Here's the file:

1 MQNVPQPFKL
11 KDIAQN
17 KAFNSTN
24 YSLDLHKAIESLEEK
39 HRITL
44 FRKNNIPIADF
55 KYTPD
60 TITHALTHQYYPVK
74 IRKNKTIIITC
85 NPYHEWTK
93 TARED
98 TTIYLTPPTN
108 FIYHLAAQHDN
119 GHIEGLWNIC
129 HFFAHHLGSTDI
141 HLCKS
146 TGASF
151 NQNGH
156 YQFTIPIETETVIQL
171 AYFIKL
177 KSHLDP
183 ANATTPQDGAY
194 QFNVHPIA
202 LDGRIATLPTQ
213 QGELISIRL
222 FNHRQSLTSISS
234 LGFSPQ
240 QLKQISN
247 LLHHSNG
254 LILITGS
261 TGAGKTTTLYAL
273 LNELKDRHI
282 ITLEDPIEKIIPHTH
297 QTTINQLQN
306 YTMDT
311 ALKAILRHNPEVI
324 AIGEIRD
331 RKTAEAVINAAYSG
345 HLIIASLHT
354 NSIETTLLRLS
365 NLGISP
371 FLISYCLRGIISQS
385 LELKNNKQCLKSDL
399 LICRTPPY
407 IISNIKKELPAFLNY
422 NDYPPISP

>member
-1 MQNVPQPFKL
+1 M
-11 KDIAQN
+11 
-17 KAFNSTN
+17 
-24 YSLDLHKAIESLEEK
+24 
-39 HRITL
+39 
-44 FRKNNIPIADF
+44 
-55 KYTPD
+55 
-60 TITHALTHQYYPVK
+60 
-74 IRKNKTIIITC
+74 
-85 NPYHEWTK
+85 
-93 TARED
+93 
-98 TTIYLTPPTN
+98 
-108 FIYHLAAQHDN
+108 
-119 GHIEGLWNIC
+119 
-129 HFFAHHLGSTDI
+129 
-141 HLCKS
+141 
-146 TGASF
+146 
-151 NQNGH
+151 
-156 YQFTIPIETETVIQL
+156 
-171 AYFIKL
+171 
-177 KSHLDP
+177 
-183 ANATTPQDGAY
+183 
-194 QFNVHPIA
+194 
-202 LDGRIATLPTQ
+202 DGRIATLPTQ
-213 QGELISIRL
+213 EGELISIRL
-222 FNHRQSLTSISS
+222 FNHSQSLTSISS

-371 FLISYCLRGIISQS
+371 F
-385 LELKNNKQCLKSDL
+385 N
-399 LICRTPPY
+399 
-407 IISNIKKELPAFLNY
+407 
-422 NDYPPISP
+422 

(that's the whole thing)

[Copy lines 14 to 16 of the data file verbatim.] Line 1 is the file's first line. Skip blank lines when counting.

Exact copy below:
119 GHIEGLWNIC
129 HFFAHHLGSTDI
141 HLCKS